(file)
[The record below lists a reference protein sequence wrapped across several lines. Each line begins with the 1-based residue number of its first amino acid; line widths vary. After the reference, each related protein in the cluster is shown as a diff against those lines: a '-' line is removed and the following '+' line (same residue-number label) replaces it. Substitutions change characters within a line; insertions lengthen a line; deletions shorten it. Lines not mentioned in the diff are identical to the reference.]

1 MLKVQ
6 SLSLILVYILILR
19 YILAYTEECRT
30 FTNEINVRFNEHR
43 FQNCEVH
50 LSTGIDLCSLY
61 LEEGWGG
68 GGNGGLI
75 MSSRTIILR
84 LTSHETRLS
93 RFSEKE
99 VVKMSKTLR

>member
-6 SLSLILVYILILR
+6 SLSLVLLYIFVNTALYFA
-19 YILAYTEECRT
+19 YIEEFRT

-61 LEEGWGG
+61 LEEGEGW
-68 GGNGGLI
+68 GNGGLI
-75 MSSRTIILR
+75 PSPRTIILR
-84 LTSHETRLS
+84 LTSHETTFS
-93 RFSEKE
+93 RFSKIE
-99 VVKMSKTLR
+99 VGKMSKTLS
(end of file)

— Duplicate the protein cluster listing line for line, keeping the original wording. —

[The record below lists a reference protein sequence wrapped across several lines. Each line begins with the 1-based residue number of its first amino acid; line widths vary. After the reference, each related protein in the cluster is shown as a diff against those lines: a '-' line is removed and the following '+' line (same residue-number label) replaces it. Substitutions change characters within a line; insertions lengthen a line; deletions shorten it. Lines not mentioned in the diff are identical to the reference.]

1 MLKVQ
6 SLSLILVYILILR
19 YILAYTEECRT
30 FTNEINVRFNEHR
43 FQNCEVH
50 LSTGIDLCSLY
61 LEEGWGG
68 GGNGGLI
75 MSSRTIILR
84 LTSHETRLS
93 RFSEKE
99 VVKMSKTLR

>member
-6 SLSLILVYILILR
+6 SLSLVLLYIFVNTALYFA
-19 YILAYTEECRT
+19 YIEEFRT

-61 LEEGWGG
+61 LEEGEGW
-68 GGNGGLI
+68 GNGGLI
-75 MSSRTIILR
+75 PSPRTIILR
-84 LTSHETRLS
+84 LTSHETTFS
-93 RFSEKE
+93 RFSKIE
-99 VVKMSKTLR
+99 VGKMSKTLS